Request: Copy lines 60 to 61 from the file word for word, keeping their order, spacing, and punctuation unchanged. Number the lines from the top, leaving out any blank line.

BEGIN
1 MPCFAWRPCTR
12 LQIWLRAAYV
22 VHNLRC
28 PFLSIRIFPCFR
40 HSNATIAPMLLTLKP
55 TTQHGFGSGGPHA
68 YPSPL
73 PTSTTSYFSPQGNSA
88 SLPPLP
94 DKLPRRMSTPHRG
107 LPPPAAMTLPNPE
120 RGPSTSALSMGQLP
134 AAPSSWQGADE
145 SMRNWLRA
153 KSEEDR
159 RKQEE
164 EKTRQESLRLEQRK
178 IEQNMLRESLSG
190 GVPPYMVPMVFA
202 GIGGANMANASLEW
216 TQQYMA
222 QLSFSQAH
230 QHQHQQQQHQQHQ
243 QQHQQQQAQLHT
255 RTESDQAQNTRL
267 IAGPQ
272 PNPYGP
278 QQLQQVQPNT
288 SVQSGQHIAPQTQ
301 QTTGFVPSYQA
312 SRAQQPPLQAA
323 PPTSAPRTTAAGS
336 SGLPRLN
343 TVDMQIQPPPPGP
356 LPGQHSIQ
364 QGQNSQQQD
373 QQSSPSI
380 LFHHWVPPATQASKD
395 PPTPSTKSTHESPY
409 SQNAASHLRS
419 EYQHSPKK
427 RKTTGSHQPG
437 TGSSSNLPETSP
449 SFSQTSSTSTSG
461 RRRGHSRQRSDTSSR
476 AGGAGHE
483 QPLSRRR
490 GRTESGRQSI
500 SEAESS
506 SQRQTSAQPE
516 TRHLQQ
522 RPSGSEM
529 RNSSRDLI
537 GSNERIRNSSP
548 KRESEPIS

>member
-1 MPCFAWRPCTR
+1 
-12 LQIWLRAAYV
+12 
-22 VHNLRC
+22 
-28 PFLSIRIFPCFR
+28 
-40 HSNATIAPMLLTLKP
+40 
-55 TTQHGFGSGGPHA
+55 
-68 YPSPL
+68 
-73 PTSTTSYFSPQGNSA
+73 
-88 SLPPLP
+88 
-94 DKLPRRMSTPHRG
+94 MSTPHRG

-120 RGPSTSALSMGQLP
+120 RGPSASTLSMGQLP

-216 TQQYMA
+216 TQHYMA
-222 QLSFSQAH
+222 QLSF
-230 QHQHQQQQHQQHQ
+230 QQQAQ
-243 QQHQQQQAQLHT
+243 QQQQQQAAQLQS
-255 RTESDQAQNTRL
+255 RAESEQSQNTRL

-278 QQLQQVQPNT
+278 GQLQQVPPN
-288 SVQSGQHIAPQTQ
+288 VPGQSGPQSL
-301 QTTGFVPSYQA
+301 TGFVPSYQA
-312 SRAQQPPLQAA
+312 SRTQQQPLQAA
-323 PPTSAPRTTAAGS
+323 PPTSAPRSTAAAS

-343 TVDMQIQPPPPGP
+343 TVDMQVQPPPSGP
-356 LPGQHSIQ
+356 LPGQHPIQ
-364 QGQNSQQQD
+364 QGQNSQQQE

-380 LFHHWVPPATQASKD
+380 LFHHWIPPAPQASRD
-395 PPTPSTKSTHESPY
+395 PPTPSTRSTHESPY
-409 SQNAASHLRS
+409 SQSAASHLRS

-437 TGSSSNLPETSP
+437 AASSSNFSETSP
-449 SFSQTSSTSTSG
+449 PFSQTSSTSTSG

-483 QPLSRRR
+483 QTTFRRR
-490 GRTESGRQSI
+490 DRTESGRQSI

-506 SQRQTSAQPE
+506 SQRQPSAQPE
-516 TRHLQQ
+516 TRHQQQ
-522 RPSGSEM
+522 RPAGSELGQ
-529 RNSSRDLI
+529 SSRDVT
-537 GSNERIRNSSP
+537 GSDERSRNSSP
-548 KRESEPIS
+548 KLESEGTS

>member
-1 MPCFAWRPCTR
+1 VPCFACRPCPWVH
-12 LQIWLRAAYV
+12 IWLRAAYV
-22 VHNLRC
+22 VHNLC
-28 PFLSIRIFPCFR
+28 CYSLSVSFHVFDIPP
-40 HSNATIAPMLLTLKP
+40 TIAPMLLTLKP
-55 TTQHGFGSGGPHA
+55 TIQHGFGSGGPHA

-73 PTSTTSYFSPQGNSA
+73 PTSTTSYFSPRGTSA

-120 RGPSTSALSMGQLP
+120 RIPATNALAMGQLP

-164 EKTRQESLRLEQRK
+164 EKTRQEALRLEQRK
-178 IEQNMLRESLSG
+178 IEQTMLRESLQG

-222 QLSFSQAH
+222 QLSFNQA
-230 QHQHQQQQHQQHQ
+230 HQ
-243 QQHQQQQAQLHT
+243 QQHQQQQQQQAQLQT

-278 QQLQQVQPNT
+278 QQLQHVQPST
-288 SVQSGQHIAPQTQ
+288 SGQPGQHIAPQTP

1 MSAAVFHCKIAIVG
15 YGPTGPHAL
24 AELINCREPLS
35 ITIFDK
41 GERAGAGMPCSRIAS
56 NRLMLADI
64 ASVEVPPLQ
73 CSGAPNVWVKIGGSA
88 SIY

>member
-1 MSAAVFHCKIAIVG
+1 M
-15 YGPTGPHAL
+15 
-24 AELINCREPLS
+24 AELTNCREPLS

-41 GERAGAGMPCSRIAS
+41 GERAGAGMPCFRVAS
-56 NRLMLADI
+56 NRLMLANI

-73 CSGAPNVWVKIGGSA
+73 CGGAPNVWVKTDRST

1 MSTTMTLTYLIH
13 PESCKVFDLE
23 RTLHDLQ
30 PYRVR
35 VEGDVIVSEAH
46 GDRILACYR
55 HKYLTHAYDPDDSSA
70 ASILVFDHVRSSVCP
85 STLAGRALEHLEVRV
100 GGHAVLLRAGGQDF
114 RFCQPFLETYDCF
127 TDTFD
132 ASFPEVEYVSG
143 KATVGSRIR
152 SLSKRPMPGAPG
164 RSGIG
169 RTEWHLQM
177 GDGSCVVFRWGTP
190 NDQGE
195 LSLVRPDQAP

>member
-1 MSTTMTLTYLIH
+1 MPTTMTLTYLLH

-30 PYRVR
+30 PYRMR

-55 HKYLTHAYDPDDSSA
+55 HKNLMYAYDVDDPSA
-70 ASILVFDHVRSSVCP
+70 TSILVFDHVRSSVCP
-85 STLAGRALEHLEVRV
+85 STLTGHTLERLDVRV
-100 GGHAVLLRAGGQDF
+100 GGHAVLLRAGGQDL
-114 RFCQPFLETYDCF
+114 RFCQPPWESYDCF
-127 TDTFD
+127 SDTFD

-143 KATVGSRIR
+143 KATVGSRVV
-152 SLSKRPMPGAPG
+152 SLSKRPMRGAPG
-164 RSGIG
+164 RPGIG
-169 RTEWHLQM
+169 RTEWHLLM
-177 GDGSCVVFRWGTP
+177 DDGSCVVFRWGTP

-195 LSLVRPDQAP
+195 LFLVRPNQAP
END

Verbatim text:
+12 
-22 VHNLRC